Pigs and chickens 'not susceptible' to Covid-19

Research looked at whether pigs and chickens become infected, whether the pathogen replicates and if the animals show symptoms of disease
Research looked at whether pigs and chickens become infected, whether the pathogen replicates and if the animals show symptoms of disease

Pigs and chickens are not susceptible to the coronavirus and do not pose a potential risk to human health, according to new research.

Covid-19 is believed to have originated from bats, fist occurring in humans in China about three months ago, before becoming a pandemic.

Various studies worldwide have been looking at whether it can also infect other animal species.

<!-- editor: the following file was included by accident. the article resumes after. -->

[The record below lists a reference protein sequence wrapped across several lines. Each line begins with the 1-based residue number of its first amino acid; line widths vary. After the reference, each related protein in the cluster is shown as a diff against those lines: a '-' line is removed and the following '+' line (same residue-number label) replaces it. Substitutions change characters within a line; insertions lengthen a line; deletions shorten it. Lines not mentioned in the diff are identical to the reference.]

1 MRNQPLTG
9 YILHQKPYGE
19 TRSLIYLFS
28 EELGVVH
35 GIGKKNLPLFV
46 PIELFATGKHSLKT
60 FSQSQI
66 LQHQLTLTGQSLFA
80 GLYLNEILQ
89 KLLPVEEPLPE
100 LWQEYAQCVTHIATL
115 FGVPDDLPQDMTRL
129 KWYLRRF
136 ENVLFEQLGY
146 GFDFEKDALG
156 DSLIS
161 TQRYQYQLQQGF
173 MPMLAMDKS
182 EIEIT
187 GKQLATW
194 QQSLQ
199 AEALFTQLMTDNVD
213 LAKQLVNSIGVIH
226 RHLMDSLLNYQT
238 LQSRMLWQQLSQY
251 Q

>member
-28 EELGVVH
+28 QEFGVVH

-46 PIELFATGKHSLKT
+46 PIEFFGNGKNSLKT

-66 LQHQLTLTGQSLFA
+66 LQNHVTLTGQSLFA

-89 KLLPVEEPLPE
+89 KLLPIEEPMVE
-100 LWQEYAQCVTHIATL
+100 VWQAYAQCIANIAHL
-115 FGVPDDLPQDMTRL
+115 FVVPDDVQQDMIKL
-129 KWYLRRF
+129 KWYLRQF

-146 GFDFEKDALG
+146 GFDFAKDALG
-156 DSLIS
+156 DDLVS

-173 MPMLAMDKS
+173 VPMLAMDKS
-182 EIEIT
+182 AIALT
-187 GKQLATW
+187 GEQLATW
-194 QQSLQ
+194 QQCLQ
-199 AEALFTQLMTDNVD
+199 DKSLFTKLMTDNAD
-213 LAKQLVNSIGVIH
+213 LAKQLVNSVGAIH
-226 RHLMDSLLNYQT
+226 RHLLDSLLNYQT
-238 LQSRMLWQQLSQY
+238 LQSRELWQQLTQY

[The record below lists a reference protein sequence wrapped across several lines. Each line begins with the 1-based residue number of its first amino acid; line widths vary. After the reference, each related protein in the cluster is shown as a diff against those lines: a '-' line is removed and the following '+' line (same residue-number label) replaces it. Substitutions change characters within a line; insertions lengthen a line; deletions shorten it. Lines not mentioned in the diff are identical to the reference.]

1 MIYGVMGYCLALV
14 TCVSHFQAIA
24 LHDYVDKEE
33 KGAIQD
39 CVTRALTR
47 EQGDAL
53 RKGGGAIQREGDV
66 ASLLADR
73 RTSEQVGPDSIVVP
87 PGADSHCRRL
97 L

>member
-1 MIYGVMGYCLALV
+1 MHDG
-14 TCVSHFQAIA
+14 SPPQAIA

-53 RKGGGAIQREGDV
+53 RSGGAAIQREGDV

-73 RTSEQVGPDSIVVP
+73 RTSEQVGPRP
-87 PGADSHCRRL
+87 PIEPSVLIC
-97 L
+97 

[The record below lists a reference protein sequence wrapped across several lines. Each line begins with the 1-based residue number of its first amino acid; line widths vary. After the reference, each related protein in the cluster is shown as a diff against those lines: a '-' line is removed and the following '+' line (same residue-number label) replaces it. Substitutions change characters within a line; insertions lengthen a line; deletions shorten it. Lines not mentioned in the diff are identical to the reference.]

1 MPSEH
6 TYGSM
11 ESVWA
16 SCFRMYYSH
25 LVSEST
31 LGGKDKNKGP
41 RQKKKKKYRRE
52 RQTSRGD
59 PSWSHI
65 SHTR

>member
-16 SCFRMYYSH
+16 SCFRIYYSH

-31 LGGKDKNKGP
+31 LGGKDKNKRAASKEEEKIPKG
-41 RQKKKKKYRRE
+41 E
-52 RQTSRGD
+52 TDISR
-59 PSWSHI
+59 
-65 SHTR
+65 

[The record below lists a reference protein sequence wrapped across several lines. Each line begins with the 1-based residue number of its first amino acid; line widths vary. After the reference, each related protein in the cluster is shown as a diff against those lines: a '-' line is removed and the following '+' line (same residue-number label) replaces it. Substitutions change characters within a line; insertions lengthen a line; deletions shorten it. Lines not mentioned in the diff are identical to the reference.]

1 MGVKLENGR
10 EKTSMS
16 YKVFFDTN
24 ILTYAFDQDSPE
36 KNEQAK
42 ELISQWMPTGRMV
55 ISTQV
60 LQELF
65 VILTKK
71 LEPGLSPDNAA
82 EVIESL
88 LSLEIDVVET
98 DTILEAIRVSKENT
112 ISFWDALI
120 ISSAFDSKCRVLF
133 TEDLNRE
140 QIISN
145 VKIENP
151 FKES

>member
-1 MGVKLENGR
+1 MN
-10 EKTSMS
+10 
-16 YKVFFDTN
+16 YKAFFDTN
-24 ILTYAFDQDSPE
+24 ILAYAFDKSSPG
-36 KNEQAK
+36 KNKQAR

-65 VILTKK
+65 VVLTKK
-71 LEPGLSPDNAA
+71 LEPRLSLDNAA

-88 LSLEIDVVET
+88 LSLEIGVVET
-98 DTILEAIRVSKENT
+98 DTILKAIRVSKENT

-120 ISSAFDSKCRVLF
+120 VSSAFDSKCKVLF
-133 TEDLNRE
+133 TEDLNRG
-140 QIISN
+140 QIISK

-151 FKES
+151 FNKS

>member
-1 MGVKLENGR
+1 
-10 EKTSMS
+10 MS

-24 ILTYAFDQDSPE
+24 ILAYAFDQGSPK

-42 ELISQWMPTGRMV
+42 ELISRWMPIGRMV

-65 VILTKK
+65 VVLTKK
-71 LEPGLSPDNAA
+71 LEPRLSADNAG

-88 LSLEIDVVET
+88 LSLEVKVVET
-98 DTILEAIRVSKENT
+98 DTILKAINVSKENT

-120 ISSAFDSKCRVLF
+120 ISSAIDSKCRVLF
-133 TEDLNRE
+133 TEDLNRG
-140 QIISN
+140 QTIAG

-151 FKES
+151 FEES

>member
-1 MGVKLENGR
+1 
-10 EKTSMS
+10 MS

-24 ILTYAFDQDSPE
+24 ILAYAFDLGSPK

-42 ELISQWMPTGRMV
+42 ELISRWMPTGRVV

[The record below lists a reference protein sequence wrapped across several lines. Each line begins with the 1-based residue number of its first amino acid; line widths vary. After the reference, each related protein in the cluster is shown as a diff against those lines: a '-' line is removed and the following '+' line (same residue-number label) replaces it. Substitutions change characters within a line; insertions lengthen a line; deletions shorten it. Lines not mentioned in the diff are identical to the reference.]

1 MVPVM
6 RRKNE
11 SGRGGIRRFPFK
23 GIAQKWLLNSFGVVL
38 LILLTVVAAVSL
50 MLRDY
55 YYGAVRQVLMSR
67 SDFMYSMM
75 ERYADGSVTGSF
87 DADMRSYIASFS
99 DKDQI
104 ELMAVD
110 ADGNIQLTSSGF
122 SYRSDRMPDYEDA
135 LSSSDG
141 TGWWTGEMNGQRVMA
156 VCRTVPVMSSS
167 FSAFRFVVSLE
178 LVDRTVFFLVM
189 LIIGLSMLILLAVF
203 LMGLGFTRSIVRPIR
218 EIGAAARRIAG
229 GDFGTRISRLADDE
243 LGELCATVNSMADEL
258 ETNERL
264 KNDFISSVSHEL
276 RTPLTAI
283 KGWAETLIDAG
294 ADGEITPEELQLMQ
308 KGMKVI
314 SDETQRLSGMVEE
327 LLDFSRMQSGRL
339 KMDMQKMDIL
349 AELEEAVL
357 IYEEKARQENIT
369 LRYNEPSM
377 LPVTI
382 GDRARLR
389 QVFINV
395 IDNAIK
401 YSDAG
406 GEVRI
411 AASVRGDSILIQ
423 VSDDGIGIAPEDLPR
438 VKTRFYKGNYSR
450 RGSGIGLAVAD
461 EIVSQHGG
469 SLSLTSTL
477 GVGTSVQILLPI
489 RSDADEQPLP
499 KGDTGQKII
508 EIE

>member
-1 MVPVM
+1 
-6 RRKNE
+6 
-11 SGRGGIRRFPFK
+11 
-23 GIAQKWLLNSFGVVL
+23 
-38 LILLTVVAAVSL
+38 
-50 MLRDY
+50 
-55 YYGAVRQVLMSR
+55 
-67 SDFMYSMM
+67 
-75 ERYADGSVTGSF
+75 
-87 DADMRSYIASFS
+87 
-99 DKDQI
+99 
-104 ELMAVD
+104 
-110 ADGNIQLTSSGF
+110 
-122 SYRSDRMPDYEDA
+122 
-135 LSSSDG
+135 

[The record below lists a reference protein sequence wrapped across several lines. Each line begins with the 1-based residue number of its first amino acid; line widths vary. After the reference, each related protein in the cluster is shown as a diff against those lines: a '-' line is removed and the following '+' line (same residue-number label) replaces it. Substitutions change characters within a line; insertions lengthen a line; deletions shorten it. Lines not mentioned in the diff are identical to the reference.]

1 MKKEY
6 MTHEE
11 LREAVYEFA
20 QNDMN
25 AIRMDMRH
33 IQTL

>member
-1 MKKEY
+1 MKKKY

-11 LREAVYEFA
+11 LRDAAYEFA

Now new research by the Friedrich-Loeffler-Institut (FLI) in Germany has backed up the findings of a similar study in China.



The FLI started infection studies in pigs, chickens, fruit bats, and ferrets several weeks ago, and initial results show that fruit bats and ferrets are susceptible to the virus, whereas pigs and chickens are not.

Pigs and chickens were tested due to their close contact with humans. The study looked at whether the animals become infected, whether the pathogen replicates and if the animals show symptoms of disease.



Tests were also carried out to ascertain whether they excrete the pathogen, posing a potential risk to human health.

“Under experimental conditions, neither pigs nor chickens were found to be susceptible to infection with SARS-CoV-2,” the FLI said.

“According to the current state of knowledge, they are not affected by the virus and therefore do not pose a potential risk to human health.”

The susceptibility of ferrets in particular is an important finding, the scientists said, as they could be used as model animals for human infection to test vaccines or drugs.

The complete evaluation of all test series will be announced in early May.